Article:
Paid museum admission is required to view the document.
five original handwritten versions of the Gettysburg Address. Two
incomplete versions are in the Library of Congress, a finished
version at Cornell University, and the only one Abraham Lincoln
signed and dated is in the Lincoln Bedroom of the White House.
The Abraham Lincoln Presidential Library and Museum's copy,
written at the request of Edward Everett, the main speaker on Nov.
19, 1863, at the Gettysburg Cemetery dedication, came to the state
of Illinois in 1944, thanks to the contributions of pennies by
Illinois schoolchildren plus a donation by department store magnate
Marshall Field III. Illinois' copy contains the two famous
additional words "under God" that Lincoln had not included in his
two original draft copies.
Displayed nearby will be an original 1880 letter written by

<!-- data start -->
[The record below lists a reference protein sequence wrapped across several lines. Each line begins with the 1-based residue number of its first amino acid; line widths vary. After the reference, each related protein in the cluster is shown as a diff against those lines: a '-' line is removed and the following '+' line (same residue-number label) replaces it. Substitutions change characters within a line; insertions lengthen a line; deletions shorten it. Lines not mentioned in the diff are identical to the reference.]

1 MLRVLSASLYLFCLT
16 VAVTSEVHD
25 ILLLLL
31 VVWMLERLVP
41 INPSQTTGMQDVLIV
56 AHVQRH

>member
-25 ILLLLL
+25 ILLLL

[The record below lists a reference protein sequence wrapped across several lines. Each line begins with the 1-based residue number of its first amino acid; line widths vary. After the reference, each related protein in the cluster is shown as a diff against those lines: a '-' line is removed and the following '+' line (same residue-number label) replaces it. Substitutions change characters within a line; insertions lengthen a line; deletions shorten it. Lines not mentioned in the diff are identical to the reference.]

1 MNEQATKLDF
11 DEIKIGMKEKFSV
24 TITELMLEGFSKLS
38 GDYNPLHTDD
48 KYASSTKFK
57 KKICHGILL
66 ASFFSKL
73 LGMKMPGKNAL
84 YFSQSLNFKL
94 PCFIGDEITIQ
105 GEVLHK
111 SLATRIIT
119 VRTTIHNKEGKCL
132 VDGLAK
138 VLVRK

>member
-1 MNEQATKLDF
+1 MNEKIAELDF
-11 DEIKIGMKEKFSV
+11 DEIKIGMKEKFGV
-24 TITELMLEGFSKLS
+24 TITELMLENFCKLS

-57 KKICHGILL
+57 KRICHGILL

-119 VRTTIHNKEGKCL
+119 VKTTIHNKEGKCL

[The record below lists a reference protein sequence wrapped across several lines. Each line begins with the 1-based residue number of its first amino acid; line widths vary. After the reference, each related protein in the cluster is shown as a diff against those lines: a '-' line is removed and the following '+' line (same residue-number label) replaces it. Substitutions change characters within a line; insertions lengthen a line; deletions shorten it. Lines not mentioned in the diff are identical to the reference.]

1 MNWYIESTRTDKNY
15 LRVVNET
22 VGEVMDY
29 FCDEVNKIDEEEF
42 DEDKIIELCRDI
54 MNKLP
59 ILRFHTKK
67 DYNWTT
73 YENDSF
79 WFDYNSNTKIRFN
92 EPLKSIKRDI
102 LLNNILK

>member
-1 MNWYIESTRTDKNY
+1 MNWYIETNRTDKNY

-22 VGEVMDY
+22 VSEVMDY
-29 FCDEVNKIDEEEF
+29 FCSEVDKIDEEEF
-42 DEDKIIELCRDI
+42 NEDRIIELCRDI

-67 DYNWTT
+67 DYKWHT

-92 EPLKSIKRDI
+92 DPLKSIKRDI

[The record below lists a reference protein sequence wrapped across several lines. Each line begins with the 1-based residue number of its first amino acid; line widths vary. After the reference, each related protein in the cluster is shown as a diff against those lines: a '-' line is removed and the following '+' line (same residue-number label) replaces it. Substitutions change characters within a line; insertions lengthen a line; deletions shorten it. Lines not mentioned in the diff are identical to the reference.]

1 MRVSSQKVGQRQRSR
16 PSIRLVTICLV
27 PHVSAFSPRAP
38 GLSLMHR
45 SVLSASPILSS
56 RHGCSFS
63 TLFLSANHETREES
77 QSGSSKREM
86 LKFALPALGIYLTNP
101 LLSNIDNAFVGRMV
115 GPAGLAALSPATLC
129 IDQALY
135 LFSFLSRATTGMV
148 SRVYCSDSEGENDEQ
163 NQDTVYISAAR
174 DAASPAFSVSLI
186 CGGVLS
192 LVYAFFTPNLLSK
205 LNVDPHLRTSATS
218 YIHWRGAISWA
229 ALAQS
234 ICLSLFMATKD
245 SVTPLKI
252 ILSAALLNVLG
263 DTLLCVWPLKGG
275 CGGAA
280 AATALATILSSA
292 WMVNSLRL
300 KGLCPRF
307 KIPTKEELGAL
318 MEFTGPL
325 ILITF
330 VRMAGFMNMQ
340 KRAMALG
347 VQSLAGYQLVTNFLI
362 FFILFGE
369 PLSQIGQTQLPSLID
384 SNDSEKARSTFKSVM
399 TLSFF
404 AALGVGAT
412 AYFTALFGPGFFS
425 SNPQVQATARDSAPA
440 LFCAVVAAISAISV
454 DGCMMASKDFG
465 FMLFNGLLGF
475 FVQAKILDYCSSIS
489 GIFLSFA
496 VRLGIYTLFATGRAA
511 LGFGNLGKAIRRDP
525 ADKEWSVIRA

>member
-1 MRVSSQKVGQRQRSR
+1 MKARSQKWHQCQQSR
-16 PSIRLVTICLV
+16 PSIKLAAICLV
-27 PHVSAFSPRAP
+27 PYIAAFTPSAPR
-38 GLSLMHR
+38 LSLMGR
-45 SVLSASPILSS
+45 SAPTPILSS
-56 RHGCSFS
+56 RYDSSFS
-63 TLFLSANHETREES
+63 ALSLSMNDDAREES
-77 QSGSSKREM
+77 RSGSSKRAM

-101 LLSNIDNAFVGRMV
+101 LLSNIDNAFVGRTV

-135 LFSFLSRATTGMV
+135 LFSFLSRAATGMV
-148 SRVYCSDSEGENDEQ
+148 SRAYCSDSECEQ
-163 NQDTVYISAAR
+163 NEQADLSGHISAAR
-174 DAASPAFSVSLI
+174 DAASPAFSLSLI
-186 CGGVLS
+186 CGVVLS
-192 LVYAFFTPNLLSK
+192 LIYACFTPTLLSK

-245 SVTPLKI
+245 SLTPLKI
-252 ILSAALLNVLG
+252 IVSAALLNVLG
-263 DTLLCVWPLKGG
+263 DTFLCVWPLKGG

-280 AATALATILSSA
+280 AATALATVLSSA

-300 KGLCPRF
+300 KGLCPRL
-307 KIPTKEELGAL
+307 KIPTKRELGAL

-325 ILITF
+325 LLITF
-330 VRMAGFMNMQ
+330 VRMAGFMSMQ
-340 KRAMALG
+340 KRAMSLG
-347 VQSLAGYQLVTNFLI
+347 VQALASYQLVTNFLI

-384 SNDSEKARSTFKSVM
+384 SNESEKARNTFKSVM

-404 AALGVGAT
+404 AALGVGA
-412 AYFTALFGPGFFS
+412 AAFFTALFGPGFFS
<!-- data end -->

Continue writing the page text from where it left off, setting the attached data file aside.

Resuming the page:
Thomas Edison, never before shown, in which the famed inventor
praises Lincoln's greatness.
Beginning on Sept. 5, a signed copy of the Emancipation
Proclamation will go on display through January 2013. This display
will mark the 150th anniversary of the presidential order that freed
all slaves in rebel-held territory.
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The Gettysburg Address and Emancipation Proclamation are part of
the 52,000-item Lincoln Collection at the Abraham Lincoln
Presidential Library and Museum. Pieces from the collection are
displayed on a rotating basis in the museum's Treasures Gallery.
They range from the earliest known document written by Lincoln to
items belonging to his wife and children.
For more information, visit
Lincoln Presidential Library and Museum
file received from the